When You Allow Your Kids To Fail, You Are Teaching Qualities That Last A Lifetime Experts SayAllowing kids to fail is essential in teaching independence, resilience, and ultimately, success.by Dahl D. Bennett .
For a very long time, many parents regarded failure, as just that, failure—the absence or lack of success. For the longest time, society regarded failure as something negative, something that must be avoided at all cost, and something that is looked down upon.
It is ingrained in modern society that it was inevitable for children to regard failure the same way their parents did.
Among children, failure was mostly refelected in the grades they took home to mom and dad. A failing grade may mean disappointing one’s parents, or worse, getting scolded.
However, psychologists, educators, child development experts have stressed over the years that failure is a vital part of life—and success.
Kim Metcalfe, a retired professor of early childhood education and psychology and author of Let’s Build ExtraOrdinary Youth Together, in an interview with Huffpost, said that “parents who give permission for kids to fail are building social and emotional skills and qualities that last a lifetime.”
Among these skills are persistence, positive self-image, self-confidence, self-control, problem-solving, self-sufficiency, focus and patience, she added. The same article emphasized on the need for parents to take a step back from protecting their children from failure and disappointment because they are part of growing up.
'The more we allow them to handle their own failures, the faster they will learn how to cope, bounce back, and carve their own path to success.'
Teaching your children how to fail may sound like the most ridiculous thing you’ve ever heard because most of our lives we have been taught that the parents’ role is to teach their children how to succeed. However, pundits are quick to point out that teaching them how to fail is essential in teaching them independence, resilience, and ultimately, success.ADVERTISEMENT - CONTINUE READING BELOW
Amanda Minstzer, PsyD, a clinical psychologist at the Child Mind Institute, said that it is important for children to develop the ability to tolerate imperfection or that something is not going your way.
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“Building that skill set is necessary for kids to be able to become more independent and succeed in future endeavors, whether it’s personal goals, academic goals, or just learning how to effectively deal with other people,” she said.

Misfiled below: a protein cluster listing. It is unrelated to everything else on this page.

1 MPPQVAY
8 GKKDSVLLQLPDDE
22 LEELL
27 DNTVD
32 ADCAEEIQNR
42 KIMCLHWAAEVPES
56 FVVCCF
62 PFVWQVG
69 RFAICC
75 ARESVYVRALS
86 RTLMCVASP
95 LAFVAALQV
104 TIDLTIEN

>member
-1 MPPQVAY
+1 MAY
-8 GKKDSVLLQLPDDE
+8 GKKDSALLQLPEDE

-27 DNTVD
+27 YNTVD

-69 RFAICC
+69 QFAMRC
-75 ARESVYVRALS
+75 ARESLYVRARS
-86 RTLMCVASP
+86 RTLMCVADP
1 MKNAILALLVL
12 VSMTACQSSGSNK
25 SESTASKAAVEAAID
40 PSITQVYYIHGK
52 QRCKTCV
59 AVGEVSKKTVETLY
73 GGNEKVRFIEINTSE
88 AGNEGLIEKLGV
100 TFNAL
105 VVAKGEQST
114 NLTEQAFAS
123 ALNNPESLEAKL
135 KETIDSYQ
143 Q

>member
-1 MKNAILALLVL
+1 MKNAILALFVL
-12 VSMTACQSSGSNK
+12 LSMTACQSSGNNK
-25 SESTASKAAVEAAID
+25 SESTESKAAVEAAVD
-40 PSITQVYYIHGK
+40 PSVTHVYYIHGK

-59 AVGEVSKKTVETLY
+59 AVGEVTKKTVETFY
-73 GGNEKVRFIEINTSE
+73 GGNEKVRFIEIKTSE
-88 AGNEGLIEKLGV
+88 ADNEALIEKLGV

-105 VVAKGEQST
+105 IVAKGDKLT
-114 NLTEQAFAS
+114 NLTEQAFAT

In teaching children how to fail, Minstzer enumerates some approaches parents can consider to turn failure into something positive.
5 ways parents can turn failure into a positive learning experience
1. Show empathy.
Never brush off a child’s feelings and say lines like “okay lang yan, bawi ka nalang next time.” Such words are tantamount to brushing off and invalidating your child’s feelings.
What you can do is recognize and acknowledge the distress the child is feeling and use a more emphatic language along the lines of, “I see you’re really disappointed, I know you really wanted to do better.”
2. Talk to them about your own failure.
The best way to convince them that failure is part of life is by sharing an instance in your own life when you encountered failure. It could be that time when you didn’t get the promotion you wanted or get into a club in high school that you wanted so badly to be part of.CONTINUE READING BELOWRecommended Videos
RELATED: Why I Am Allowing My Child to Fail
More importantly, share with them how you handled feelings of disappointment. “Kids aren’t necessarily exposed to the reality that life includes mistakes, missteps, and even failures,” says Dr. Minstzer.
“As much as everyone likes things to go according to plan, it’s important to teach our children that it is also okay when they don’t,” she adds.
3. If they fail, turn it into a teachable moment.
Take advantage of the situation by teaching them the value of learning to accept so they could move on to the next step, which is knowing what to do so the failure won’t happen again.
If the child failed in a subject, perhaps, he can explore new ways of studying, add in more review time, or discuss with his teacher which part of the lesson confuses him. “It’s a balance of acceptance and change,” Dr. Mintzer says.
4. Allow kids to fail.
It is very hard for parents to resist the instinct of protecting their child from failures but the more we allow them to handle their own failures the faster they will learn how to cope, bounce back, and carve their own path to success.
There will be lot of trial and error, but in the end they will learn how to sharpen their problem solving skills, build resilience, and develop confidence.
All of these they can apply the next time they encounter failure.ADVERTISEMENT - CONTINUE READING BELOW
5. Explore therapy.
If you child begins to be hard on herself or experiences anxiety due to fear of failure, seeking professional help can be an option. Approaches such as exposure therapy ‘where a child is exposed to things that aren’t perfect’ may be used, suggested Dr. Minstzer.
An example of this kind of therapy would be teaching the child that misspelling some words are okay and she just needs to keep going, she expounded.
Parents, on their own, can also find their own solutions, like perhaps, transferring the child to another school if her old school doesn’t motivate her to learn.
There is no easy process to overcoming failure but parents can help their children navigate the different ways they can handle it. It’s the only way they can develop resilience and turn something that has been regarded as negative like failure into something positive.
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